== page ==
Awhile back I’d impulsively deleted 2700 posts from MadeMark, wanting to change the tone of this blog. Had I thought it through I would have been more selective and kept the many (many) items I liked, especially the travel posts and reviews. On the other hand, there are those Buddhist monks who spend endless hours making sand paintings they then simply wipe away. There’s something in that.

We headed two blocks over from home last night to try out a Thai restaurant called little basil (lower case), located at 153 E. 26th Street. Frank had a 15-percent off coupon, and we both thought it was a new place. Turns out it’s been there for three years and I’m surprised we’d never eaten there before. It was amazing.

Oddly for a Friday night (and an establishment that’s been there three years!) we were the only people eating in the restaurant. Quite a few were stopping in to pick up orders to take home, and we’ll be one of them soon.

The decor is nice enough, a lot of dark wood with distressed tables, the kind that look like they were bought in a lot from a restaurant that didn’t make it. The staff was minimal but very nice, and once the food started arriving . . . mmmm. We started with the Tom Kha soup (coconut milk soup with chicken, kaffir lime leaf and galangal). I was surprised Frank was unfamiliar with it. It was delicious and plentiful, in a large bowl we shared. Then came the chicken satay and steamed vegetable rolls. Common, you say? Sure, but uncommonly good, delicate, perfectly prepared and beautifully presented. Entrees were Pad Thai and Pad Med Mamong (vegetables sauteed with cashew nuts, bamboo shoots and mushrooms in brown sauce). Dessert was a tasting of ice creams: green tea, red bean, and coconut.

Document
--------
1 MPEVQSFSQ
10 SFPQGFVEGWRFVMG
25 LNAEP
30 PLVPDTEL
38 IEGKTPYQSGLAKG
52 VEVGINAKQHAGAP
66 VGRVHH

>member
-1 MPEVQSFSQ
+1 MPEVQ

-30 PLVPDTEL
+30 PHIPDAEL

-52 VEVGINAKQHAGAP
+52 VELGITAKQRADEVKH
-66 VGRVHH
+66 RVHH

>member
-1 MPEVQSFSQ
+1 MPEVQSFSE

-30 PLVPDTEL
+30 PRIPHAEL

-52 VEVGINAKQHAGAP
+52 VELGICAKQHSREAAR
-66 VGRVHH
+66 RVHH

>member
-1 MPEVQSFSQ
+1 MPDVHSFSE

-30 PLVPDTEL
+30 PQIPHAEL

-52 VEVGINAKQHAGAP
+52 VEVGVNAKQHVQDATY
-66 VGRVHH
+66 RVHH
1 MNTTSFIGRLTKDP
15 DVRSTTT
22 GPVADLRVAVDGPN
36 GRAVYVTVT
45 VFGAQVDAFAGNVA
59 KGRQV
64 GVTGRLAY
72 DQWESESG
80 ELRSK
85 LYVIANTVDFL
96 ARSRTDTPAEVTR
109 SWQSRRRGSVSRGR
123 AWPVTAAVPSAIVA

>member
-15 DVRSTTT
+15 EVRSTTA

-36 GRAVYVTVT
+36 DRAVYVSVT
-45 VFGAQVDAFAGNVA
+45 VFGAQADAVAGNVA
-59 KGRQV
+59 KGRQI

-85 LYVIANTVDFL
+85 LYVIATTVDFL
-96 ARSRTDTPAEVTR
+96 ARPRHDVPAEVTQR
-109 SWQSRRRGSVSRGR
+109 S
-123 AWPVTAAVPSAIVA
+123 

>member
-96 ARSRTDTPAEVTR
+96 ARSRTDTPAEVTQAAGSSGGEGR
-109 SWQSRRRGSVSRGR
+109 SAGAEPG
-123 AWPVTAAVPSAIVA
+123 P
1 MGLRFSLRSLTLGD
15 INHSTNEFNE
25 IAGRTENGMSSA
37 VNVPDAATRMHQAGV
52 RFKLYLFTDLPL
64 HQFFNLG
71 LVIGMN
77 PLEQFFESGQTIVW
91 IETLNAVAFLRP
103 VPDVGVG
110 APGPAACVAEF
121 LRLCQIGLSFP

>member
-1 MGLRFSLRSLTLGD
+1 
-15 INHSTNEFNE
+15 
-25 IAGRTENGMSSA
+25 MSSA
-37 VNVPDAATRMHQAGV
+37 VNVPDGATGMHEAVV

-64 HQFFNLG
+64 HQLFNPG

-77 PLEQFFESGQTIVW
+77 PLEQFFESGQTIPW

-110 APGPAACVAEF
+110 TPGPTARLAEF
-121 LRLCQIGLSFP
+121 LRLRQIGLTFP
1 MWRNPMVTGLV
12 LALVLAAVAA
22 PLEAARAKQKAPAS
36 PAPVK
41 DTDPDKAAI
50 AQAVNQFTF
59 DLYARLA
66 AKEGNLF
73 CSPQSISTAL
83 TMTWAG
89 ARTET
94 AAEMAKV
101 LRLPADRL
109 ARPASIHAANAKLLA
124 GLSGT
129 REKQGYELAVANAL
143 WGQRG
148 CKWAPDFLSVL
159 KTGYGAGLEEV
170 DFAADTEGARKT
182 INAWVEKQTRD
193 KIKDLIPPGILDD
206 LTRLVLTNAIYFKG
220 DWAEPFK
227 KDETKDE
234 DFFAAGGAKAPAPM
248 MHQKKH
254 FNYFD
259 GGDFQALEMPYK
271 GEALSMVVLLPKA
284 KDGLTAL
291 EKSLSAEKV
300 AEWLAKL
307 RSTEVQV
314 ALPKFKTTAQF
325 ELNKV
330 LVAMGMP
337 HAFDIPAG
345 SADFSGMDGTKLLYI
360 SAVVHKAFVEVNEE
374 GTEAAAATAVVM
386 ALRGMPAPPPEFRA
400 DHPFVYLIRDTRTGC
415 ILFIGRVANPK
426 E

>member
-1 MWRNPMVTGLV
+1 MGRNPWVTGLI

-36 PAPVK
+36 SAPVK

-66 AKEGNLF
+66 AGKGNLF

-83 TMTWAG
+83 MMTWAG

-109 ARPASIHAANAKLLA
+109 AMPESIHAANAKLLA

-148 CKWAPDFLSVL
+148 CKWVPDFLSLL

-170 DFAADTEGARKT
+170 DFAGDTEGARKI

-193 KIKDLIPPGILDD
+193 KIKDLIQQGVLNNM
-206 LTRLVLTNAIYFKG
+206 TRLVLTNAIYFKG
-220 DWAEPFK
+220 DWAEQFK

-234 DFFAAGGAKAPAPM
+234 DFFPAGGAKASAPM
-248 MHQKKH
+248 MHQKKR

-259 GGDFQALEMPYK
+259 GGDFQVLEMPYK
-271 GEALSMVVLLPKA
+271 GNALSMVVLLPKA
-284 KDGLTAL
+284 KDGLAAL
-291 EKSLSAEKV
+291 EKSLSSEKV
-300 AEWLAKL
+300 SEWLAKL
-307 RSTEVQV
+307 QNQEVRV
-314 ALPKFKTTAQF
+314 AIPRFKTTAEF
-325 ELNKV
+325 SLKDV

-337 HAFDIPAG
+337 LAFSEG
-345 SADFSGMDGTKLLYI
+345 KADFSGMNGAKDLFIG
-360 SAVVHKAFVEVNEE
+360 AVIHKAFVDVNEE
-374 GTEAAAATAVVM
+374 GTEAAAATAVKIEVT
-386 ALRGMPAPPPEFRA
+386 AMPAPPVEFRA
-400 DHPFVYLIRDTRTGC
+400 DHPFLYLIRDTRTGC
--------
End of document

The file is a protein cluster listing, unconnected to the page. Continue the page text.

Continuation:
What makes the difference here is the sheer perfection of the food. I can see why so many locals were stopping to take it home. Who knows why there weren’t more people there, and who cares. If you like Thai food, little basil is a must, it’s simply among the best I’ve ever had, elevating to a four yum rating. Oh, and it was one of the more affordable restaurants we’ve eaten in: $67 for both of us. You can’t beat that.

Ratings are based on one-to-five yums, one being don’t waste your time or money, five being the best you’re likely to find.

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